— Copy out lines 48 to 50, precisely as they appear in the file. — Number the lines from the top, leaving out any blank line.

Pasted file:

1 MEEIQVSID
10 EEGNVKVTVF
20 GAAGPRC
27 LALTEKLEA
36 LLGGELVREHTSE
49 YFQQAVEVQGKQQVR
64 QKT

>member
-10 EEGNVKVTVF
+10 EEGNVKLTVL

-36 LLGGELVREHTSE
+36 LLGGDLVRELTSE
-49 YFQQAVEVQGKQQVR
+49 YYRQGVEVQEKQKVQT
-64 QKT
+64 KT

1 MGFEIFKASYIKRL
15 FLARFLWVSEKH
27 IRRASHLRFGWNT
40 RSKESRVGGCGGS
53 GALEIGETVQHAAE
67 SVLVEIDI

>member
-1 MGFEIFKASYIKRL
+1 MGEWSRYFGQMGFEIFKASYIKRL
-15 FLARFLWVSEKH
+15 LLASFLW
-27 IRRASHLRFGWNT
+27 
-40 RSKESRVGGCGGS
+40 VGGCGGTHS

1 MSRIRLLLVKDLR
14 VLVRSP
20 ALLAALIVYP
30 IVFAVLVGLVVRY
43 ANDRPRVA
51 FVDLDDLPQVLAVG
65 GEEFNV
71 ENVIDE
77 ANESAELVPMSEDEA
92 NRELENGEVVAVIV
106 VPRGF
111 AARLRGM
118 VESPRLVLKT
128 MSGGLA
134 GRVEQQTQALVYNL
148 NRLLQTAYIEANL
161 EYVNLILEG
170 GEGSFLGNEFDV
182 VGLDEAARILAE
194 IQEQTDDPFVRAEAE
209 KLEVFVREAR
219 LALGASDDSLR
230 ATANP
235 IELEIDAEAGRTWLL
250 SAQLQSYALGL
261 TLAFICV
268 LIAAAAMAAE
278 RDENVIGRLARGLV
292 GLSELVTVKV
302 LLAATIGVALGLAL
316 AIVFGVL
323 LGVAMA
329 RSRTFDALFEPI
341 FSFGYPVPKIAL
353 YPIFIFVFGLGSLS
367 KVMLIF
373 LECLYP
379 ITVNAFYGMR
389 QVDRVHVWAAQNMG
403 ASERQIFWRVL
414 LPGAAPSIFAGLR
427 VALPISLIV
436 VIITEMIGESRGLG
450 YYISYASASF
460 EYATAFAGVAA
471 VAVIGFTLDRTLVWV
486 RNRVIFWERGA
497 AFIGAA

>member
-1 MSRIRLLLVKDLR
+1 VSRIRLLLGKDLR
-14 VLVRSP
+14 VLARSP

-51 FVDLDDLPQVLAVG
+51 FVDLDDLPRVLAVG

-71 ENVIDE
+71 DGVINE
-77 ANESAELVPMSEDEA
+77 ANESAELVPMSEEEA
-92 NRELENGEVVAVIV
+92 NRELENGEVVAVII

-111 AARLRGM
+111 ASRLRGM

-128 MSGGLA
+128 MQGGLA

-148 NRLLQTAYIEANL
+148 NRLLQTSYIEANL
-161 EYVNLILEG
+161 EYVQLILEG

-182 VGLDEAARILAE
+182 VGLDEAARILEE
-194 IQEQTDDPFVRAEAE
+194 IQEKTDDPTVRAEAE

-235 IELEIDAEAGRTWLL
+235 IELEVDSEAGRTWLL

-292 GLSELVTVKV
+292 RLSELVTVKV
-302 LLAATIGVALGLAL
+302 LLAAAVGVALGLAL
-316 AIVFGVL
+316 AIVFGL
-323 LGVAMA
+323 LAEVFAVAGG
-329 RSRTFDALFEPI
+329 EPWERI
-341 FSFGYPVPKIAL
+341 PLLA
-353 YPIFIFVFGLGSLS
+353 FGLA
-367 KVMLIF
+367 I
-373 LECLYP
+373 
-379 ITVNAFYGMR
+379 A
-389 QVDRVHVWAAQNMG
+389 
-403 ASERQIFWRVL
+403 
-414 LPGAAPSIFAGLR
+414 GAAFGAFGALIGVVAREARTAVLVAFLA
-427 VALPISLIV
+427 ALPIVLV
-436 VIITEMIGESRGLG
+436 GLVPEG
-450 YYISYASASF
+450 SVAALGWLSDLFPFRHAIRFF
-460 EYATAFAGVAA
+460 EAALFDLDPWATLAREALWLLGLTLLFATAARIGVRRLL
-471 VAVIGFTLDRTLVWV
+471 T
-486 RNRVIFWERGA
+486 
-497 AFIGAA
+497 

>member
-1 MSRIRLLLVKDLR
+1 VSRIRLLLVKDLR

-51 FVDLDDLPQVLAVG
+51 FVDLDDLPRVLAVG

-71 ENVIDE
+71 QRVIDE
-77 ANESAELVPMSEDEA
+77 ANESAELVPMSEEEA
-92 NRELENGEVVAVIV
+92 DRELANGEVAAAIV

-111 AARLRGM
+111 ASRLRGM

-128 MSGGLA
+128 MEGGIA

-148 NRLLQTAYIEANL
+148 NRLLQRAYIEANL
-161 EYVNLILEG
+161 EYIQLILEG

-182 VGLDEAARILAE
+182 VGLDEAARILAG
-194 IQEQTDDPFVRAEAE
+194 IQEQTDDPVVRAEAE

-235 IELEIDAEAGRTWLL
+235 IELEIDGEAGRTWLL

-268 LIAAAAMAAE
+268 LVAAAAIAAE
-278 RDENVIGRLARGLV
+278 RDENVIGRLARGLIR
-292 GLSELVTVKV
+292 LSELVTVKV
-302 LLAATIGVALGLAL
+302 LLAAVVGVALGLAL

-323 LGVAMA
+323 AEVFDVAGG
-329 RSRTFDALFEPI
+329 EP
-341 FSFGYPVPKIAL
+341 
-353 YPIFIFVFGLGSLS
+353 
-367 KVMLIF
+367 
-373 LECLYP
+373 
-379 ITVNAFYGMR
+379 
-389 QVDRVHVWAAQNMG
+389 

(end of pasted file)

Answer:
161 EYVNLILEG
170 GEGSFLGNEFDV
182 VGLDEAARILAE